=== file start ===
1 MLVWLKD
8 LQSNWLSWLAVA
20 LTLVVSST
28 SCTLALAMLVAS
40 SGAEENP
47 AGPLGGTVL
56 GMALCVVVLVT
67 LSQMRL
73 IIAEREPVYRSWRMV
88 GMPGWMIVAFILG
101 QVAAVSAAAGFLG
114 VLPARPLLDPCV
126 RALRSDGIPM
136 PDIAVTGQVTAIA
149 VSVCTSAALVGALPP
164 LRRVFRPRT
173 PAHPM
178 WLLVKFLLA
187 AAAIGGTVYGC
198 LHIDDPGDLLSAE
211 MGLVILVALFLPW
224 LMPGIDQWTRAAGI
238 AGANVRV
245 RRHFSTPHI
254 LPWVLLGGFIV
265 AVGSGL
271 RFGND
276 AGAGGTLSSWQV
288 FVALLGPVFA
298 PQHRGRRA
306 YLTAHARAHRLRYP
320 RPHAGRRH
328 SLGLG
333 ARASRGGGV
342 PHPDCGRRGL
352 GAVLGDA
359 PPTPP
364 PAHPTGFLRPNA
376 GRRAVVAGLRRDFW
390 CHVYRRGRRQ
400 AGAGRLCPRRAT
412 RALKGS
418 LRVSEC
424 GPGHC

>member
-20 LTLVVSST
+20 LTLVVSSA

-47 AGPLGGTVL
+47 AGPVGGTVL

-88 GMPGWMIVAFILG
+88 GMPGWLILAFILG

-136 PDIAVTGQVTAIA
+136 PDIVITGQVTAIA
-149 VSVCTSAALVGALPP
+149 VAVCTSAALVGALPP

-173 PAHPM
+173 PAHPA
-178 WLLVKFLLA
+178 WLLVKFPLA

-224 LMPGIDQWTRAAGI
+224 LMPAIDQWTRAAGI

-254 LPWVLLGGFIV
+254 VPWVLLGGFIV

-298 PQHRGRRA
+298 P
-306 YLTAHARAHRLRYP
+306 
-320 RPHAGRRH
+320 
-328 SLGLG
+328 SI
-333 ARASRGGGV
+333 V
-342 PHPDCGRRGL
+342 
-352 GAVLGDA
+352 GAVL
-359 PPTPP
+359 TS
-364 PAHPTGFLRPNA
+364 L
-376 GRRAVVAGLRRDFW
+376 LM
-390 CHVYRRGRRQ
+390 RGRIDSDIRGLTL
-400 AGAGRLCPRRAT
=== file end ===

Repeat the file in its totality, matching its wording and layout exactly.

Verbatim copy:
1 MLVWLKD
8 LQSNWLSWLAVA
20 LTLVVSST
28 SCTLALAMLVAS
40 SGAEENP
47 AGPLGGTVL
56 GMALCVVVLVT
67 LSQMRL
73 IIAEREPVYRSWRMV
88 GMPGWMIVAFILG
101 QVAAVSAAAGFLG
114 VLPARPLLDPCV
126 RALRSDGIPM
136 PDIAVTGQVTAIA
149 VSVCTSAALVGALPP
164 LRRVFRPRT
173 PAHPM
178 WLLVKFLLA
187 AAAIGGTVYGC
198 LHIDDPGDLLSAE
211 MGLVILVALFLPW
224 LMPGIDQWTRAAGI
238 AGANVRV
245 RRHFSTPHI
254 LPWVLLGGFIV
265 AVGSGL
271 RFGND
276 AGAGGTLSSWQV
288 FVALLGPVFA
298 PQHRGRRA
306 YLTAHARAHRLRYP
320 RPHAGRRH
328 SLGLG
333 ARASRGGGV
342 PHPDCGRRGL
352 GAVLGDA
359 PPTPP
364 PAHPTGFLRPNA
376 GRRAVVAGLRRDFW
390 CHVYRRGRRQ
400 AGAGRLCPRRAT
412 RALKGS
418 LRVSEC
424 GPGHC

>member
-20 LTLVVSST
+20 LTLVVSSA

-47 AGPLGGTVL
+47 AGPVGGTVL

-88 GMPGWMIVAFILG
+88 GMPGWLILAFILG

-136 PDIAVTGQVTAIA
+136 PDIVITGQVTAIA
-149 VSVCTSAALVGALPP
+149 VAVCTSAALVGALPP

-173 PAHPM
+173 PAHPA
-178 WLLVKFLLA
+178 WLLVKFPLA

-224 LMPGIDQWTRAAGI
+224 LMPAIDQWTRAAGI

-254 LPWVLLGGFIV
+254 VPWVLLGGFIV

-298 PQHRGRRA
+298 P
-306 YLTAHARAHRLRYP
+306 
-320 RPHAGRRH
+320 
-328 SLGLG
+328 SI
-333 ARASRGGGV
+333 V
-342 PHPDCGRRGL
+342 
-352 GAVLGDA
+352 GAVL
-359 PPTPP
+359 TS
-364 PAHPTGFLRPNA
+364 L
-376 GRRAVVAGLRRDFW
+376 LM
-390 CHVYRRGRRQ
+390 RGRIDSDIRGLTL
-400 AGAGRLCPRRAT